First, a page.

It is difficult to tell the exact rate of unemployment in the State. The government is not ready to accept the fact that the unemployment rate is truly high. Although it is made to look like there is no poverty in Goa, it is also true that the number of people in the BPL ration card holders list is not going down either. This is happening in a State where the number of vehicles are more than its population, and the State also has the highest per capita income in the country.
Against this backdrop, an economic survey will be conducted throughout the country as decided by the Central government. It is altogether another question whether one can hope for the government to accept the outcome of the survey. Every year a considerable number of youth pass out from the colleges with graduate degrees. Same number of students, or probably more, are less qualified and have discontinued their studies after clearing their Class 10 or 12 exams. This number keeps rising every year. To assist these students, the government can financially support and revive initiatives such as start-ups, self-employment, small scale industries, handicrafts and agri-businesses. However, one cannot expect too much from the government which helped in solidifying the equation that employment means government jobs.
Everyone has seen the game of half-correct or misleading numbers and it is obvious that the citizens will not provide accurate information during the economic survey. Since the mentality has been to show low income which enables one to take benefits of the government schemes, it is highly likely that the economic survey will turn out to be a farce. While the authorities are gearing up to hold the survey, the large number of degree-holders and non-degree holders and unemployed youth are in a dilemma of survival.
Has everyone got a job after 60 years of Goa’s Liberation? Has the poverty rate declined? Has the corruption and criminal offences caused due to poverty and unemployment dropped? Why are these issues not introspected? Many small businesses and traditional handicraft industries faced the adverse effects of note ban and GST-related troubles. A lot of small artists shut down their traditional occupations. Will anyone put in efforts to find out where the workers from these industries have flown to? The scene in the corporate world is not different either. The situation was not reviewed with enough seriousness. Perhaps, the people in power were busy hiding the real statistics. Take the loans scenario for instance, where students take loans which run into lakhs of rupees just to complete a degree course, and then wait for five years to get a job; a situation which persists almost everywhere.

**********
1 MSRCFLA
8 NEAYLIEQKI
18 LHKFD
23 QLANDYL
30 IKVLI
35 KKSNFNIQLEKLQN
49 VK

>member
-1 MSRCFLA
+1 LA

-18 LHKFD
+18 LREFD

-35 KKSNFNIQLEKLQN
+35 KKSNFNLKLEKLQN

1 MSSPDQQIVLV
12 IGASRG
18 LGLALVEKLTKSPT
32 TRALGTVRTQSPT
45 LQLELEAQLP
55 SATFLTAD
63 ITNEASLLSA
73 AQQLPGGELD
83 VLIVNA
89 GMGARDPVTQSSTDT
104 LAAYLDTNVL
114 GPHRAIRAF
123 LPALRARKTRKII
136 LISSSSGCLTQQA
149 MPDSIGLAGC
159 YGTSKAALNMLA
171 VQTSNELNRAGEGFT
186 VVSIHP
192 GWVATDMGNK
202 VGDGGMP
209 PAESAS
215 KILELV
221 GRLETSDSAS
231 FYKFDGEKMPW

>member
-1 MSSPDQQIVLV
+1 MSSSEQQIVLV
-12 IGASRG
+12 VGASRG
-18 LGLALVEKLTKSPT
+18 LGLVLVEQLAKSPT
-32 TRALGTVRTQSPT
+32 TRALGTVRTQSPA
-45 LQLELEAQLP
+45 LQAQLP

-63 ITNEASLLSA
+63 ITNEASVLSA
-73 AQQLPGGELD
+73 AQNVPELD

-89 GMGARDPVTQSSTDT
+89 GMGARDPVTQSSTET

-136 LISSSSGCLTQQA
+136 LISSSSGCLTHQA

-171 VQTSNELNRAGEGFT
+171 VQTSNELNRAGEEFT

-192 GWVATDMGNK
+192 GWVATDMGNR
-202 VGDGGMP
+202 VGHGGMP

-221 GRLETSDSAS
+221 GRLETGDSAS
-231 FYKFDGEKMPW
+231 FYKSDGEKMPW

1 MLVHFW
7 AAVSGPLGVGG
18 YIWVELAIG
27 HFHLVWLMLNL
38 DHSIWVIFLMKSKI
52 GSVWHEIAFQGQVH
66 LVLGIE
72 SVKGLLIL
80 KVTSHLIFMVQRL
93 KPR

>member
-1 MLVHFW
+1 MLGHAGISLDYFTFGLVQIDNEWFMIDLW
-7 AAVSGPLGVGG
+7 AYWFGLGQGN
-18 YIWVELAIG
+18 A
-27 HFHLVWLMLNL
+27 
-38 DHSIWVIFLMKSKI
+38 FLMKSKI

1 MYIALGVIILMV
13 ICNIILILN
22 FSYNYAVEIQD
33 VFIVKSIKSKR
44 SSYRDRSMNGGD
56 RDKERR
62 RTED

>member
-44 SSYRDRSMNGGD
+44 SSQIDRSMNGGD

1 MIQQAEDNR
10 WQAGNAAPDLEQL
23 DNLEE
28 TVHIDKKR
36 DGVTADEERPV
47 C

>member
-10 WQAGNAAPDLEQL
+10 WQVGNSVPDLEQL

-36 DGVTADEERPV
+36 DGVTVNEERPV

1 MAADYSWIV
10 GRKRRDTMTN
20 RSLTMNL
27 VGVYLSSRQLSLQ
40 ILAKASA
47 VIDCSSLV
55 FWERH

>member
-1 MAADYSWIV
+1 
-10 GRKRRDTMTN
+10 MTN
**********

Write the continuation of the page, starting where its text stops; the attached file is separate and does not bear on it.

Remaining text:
The government is expected to examine this situation as well. The upcoming economic survey will also include small shops, stall owners, vendors, tea stalls and other small establishments. Will the State government show enough courage to bring more clarity on this? The issue of unemployment hasn't taken birth overnight. If the natural resources in the State post-Liberation were used in a planned manner then the matter of unemployment probably wouldn't have become this intense. The issues of boom in population (owing to the wave of out-migration post-Liberation), limitation of geographical area, shortage of water, electricity and other basic necessities, decreasing cultivable land, generation which is alienating from agriculture; all of it is co-related.
Hence, an overall survey should be conducted over the state of Goa in all aspects post-Liberation till now, rather than a survey merely about unemployment, will not answer everything. The study of poverty in other parts of India which makes people migrate to Goa and eventually adds to the poverty here, should also be carried out. The migration of people to Goa from other states puts stress on available resources in Goa which gives rise to organisational and institutional problems. The issues such as traffic management, sewage treatment, stress on health services, lack of drinking water, availability of residential spaces etc should be thought of as well. The surveys should examine slum areas, illegal settlements, diseases, unemployment, poverty, criminality and issues pertaining to the environment should be undertaken too. Only then the real picture of Goa will be clear. Will the government show enough courage to conduct such honest surveys?